NEW DELHI: India’s exports growth slowed to a four-month low in June while heavy buying of gold lifted imports, causing a sharp spike in trade deficit from a year earlier, though the gap narrowed from the previous month.
Exports grew 4.39 per cent to $23.5 billion, while imports rose faster at 19 per cent to $36.5 billion, data from the Commerce Department showed, leaving a trade gap of about $12.9 billion in June, compared with $8.1 billion in the year-earlier period and $13.84 billion in May.
Gold imports doubled from a year earlier to $2.4 billion. For the fiscal first quarter, trade deficit more than doubled to $40 billion from $19.2 billion a year earlier.
“An unabated surge in imports of gold and precious stones contributed to the wider-than-expected merchandise trade deficit of $13 billion in June 2017, even as merchandise exports printed in line with expectations,” said Ms. Aditi Nayar, Principal Economist at ICRA.
Half of the 30 export sectors showed a decline. “This is a cause of concern. This means the diversification policy of the Government is not working,” said Ajay Sahai, Director-General at the Federation of Indian Exports Organisation (FIEO).
Major commodity groups of export that showed growth over the year-earlier period were engineering goods (14.78 per cent), petroleum products (3.6 per cent), organic & inorganic chemicals (13.2 per cent), rice (27.29 per cent) and marine products (24.27 per cent).
India reported these muted numbers at a time when China posted better than expected exports with an 11.3 per cent expansion in June. “It is not encouraging especially when the GST impact is expected to come in July and August.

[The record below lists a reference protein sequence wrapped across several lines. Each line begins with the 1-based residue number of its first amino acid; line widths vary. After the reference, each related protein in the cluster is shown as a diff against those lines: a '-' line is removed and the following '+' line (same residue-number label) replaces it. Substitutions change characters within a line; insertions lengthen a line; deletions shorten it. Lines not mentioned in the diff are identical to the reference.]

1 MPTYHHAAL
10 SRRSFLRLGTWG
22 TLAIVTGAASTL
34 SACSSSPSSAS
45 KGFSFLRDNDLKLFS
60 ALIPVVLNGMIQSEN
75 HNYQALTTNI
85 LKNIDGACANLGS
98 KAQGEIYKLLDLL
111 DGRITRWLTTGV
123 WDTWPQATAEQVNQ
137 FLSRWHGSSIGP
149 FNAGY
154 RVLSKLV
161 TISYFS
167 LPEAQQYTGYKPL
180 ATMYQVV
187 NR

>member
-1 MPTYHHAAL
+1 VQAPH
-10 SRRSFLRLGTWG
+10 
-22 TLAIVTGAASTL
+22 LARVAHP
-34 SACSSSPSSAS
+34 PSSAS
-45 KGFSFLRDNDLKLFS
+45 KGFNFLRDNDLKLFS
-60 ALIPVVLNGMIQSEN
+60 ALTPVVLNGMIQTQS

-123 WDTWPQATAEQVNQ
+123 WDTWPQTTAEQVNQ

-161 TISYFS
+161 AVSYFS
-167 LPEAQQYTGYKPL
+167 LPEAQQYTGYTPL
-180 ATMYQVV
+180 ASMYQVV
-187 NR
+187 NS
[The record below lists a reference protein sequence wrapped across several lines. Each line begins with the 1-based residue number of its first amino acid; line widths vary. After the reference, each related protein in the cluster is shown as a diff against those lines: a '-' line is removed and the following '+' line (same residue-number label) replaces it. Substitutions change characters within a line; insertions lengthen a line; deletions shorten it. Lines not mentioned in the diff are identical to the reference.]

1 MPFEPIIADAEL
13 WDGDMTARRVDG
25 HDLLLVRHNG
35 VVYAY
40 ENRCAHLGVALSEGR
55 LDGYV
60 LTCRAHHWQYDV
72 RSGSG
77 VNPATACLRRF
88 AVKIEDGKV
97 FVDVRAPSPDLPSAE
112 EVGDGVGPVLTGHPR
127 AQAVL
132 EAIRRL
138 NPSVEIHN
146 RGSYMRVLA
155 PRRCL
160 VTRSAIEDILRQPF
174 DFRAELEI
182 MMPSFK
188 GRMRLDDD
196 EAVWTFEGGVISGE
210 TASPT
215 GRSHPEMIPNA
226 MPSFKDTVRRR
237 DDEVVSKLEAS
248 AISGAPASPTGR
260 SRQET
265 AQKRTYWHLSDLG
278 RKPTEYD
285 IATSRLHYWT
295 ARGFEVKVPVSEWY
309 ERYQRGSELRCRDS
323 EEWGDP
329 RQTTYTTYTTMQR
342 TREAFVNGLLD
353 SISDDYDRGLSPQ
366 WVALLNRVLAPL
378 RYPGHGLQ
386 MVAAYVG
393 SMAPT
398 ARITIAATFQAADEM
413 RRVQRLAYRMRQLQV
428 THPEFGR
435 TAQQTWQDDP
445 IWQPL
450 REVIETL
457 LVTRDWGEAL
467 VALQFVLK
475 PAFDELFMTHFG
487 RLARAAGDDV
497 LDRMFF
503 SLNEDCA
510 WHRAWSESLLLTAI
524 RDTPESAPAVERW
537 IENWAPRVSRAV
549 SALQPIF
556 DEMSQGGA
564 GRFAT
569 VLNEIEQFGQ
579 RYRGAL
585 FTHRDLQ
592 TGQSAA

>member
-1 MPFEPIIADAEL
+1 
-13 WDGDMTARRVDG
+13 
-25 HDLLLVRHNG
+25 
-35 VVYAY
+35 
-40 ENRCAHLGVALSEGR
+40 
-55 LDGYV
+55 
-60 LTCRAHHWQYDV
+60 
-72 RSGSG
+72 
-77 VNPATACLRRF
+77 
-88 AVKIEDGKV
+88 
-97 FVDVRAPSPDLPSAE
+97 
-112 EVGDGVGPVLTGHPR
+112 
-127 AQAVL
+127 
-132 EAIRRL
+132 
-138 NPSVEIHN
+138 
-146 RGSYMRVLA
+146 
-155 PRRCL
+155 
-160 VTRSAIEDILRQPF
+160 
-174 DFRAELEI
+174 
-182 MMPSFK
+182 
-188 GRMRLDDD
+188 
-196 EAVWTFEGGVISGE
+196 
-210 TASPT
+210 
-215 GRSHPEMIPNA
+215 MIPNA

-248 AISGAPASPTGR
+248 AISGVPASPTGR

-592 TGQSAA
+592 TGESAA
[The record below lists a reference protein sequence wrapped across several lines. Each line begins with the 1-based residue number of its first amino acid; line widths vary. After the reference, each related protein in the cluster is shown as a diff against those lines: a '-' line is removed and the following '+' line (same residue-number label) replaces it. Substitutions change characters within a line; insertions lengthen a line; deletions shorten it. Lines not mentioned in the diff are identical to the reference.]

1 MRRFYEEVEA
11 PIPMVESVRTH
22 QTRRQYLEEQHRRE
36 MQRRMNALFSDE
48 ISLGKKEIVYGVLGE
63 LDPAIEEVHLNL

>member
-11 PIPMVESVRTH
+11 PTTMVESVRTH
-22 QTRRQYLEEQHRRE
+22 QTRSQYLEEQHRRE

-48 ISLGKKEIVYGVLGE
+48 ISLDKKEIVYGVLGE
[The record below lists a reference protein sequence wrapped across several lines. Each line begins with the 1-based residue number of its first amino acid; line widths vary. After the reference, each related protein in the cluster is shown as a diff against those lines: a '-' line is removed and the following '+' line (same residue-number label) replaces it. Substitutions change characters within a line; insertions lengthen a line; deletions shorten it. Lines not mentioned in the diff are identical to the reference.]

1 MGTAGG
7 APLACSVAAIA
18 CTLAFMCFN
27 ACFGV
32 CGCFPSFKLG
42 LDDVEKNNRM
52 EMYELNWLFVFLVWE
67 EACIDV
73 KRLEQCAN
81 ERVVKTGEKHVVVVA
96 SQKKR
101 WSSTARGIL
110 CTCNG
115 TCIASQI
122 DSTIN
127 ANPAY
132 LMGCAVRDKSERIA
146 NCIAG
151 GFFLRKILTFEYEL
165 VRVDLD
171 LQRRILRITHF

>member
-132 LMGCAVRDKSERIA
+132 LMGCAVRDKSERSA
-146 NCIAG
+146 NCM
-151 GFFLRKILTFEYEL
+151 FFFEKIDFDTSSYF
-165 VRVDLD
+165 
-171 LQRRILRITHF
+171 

It will be surprising if exports are positive in July because of clearance of consignments at ports,” Sahai added. Exports were stuck due to confusion over customs rules under GST.
“The currency impact in terms of a stronger rupee hurting exports is clearly visible. Unabated global liquidity flows into Indian financial markets are casting a shadow on the competitiveness of Indian exports,” said EEPC India Chairman Mr. T S Bhasin.
Petroleum, electronic goods, coal, gold, pearl as well as precious and semi-precious stones drove up June’s imports. Oil imports saw a 12.2 per cent spike to $8.12 billion, while non-oil imports were up 21.17 per cent at $28.3 billion.
“Gold imports have exceeded $20 billion in the six months prior to the introduction of GST. It is possible that this surge will stem after July 2017,” Nayar said.
ICRA expects India’s current account deficit to spike to $15-16 billion in the first quarter of 2017-18 from the marginal $0.3 billion recorded in the corresponding quarter of FY17, rivalling the size of the deficit recorded over the four quarters of the previous fiscal year. The pace of growth of non-oil, non-gold imports slowed to 16.7 per cent, suggesting that domestic demand is losing strength.